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William Phillips

Nov 23, 2010 at 15:21

The problem with these sums is that the price meltdown-- which in an illiquid market such as property is always a slow drip, never a cascading collapse-- may only just have begun.

You, however, are making the largest one-off financial commitment of your life, with no near-assurance (unlike the good old days) that recovering prices will lift you comfortably clear of the deficit-finance zone within a few years.

Maybe the politicians, who for two years have fixed the market to put a safety net under prices, are so clever that they will repair the ordinary cycle and underlying rising trend too. Or maybe this time it really is different. Stagnation would not be a novelty. There was little net change in housing prices between the early 1930s and late 1950s, and in those days home ownership was a growing business, not a replacement market.

Possibly other asset classes will yield more over the next ten years than the first time buyer's deposit. Possibly rent will be seen to have been less thrown away than loan interest payments. Don't ever think that what a middle aged person has become accustomed to is an eternal law of economics.

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Alice Stone

Nov 23, 2010 at 15:34

Grant Shapps stated recently that a few years of house price stability are needed to allow salaries to catch up. This really amounts to a relative loss in relation to inflation - and this is probably what will happen. Seems fair enough ...

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Dislexic Landlord

Nov 23, 2010 at 16:05

Buying is not for everyone and never has

I good Tenant left me to buy a home 12months ago and she called me to ask if I could recomend a Central Heating has gone off It turns out she need a new boiler

THis is her words I wish I had never bought a property its the worsed thing I ever did and I wish I was renting

THe boiler problem is just one thing on a long list of things that have gone wrong she works for the Civil Service and she is loseing her job in Jan 2011

She is in Negitive equity too so she cant afford to Sell

She dosent know where to turn for help and she is very worried indeed

Ive tried to give her advice such as look at the long term but all she can see is gloom

If the above was still in the house she rented for me she would get Housing Allowance to cover nearly all of her rent and she would not be worried about loseing the home she has put every penny into it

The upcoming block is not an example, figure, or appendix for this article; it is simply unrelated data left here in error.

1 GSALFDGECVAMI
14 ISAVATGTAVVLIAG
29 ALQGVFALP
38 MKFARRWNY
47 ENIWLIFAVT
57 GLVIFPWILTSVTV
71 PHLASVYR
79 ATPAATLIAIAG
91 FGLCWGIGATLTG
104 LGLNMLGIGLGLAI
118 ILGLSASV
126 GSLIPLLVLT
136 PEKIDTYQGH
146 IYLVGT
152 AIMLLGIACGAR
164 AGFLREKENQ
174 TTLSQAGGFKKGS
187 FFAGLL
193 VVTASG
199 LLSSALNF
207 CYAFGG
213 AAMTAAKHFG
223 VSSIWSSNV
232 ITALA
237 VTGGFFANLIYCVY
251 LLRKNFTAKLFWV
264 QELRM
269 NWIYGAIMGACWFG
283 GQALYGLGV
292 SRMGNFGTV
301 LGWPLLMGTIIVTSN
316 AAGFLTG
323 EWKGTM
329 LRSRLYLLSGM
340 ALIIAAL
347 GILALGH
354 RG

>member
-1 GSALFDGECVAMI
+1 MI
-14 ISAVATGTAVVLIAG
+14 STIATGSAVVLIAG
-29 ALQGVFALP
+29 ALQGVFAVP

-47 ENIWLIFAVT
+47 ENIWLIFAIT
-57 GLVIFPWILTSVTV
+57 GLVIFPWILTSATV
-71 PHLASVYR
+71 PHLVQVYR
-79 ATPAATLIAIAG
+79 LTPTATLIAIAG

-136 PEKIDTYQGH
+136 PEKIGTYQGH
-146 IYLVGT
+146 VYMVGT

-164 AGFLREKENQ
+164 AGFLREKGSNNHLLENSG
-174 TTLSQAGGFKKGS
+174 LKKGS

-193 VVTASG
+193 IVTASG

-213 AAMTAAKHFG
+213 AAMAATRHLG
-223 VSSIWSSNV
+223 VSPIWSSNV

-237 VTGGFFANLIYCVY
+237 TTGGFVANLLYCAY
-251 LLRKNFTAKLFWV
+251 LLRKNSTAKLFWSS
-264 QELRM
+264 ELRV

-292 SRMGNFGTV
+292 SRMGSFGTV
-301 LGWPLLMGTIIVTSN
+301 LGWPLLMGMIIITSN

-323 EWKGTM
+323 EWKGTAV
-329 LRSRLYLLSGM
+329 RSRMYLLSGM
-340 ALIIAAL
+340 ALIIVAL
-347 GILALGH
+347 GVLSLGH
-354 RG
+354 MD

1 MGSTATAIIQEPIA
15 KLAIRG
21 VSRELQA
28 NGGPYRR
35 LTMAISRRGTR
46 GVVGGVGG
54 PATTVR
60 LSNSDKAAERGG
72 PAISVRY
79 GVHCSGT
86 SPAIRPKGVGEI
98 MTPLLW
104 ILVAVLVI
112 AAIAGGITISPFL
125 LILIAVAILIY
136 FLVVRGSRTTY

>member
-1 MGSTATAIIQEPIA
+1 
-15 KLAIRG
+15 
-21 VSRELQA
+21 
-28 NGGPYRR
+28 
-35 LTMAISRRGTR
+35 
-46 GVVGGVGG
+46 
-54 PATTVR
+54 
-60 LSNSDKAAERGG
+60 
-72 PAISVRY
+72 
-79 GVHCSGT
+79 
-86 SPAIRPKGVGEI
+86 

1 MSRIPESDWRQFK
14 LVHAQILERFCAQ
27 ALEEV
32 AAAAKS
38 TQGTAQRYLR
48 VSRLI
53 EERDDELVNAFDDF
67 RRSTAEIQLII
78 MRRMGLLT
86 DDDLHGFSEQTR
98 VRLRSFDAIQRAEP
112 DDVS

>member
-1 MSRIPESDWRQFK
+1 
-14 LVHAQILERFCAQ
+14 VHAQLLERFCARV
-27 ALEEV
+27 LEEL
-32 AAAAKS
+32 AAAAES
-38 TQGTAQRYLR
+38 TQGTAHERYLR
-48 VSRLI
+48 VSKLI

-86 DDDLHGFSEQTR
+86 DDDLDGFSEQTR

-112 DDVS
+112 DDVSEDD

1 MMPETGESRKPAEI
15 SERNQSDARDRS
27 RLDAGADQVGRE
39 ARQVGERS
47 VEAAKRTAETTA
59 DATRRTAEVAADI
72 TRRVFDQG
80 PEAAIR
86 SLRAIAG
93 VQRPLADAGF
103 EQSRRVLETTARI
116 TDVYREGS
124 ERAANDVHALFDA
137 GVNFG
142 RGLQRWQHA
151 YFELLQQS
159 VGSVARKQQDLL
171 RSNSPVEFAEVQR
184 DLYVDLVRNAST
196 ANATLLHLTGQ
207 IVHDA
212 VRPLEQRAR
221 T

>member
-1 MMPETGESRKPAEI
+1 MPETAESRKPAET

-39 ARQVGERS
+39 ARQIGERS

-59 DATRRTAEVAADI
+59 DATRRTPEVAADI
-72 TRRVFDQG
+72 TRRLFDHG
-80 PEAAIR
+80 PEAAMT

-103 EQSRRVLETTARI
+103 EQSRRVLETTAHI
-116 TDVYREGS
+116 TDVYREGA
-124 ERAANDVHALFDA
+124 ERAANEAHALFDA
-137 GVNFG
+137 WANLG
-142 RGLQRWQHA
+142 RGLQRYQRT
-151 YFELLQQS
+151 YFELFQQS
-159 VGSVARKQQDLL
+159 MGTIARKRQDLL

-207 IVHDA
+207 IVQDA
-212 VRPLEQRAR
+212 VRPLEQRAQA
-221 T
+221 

home owning is not always a bed of roses

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Trustim

Nov 23, 2010 at 16:10

Are we about to see a change over the long-term? Goverment debt, Reduced housing benefits, restricted period of council house tenancy.

We must remember the government/councils are the biggest purchaser of rented property. Reduced benefits could mean lower rents for landlords this could then spread to the private sector reducing rents overall.

But, there will still be pockets where rents will hold up.

A reduction in rents is well overdue!!

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n hedley

Nov 23, 2010 at 17:41

"Grant Shapps stated recently that a few years of house price stability are needed to allow salaries to catch up. This really amounts to a relative loss in relation to inflation - and this is probably what will happen. Seems fair enough ..."

Inflation will cause a crash as the base rate will go up as will mortagge rates. Its only the 0.5% BR thats propping up the market.

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stiff watt

Nov 23, 2010 at 19:35

Quote: "Monthly rent on a two-bedroom flat is now typically 9.9% higher than interest-only mortgage payments on a comparable property, based on an interest rate of 5%, according to Zoopla. It is worth bearing in mind, however, that 5% is probably the lowest rate you will get if you need a 90% loan to value."

Yes but if you increased your mortgage from 90% to 100% (so no deposit needed) the interest costs would increase by 11.11111% (or more).

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stiff watt

Nov 23, 2010 at 19:40

Dilsexic lordland always talks good sense.

I like it!!!!

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Lets Face It

Nov 25, 2010 at 09:46

Me thinks its a self regulating system, if folks can't afford to buy they rent, if they can't afford to rent, they shack up or they walk the streets. My kids are back home after years of being elsewhere. Its all imploding and has been for some time.

The average house price and rent has got to fall until its affordable or we are all going to end up living with our grannies.

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Peter Jason Taylor

Nov 28, 2010 at 23:37

"Let's Face it" above has the right idea.

But it's not just a question of which of rent or mortgage interest costs more. Ownership brings other costs too, such as maintenance and building insurance, which are paid by the landlord on a rented property.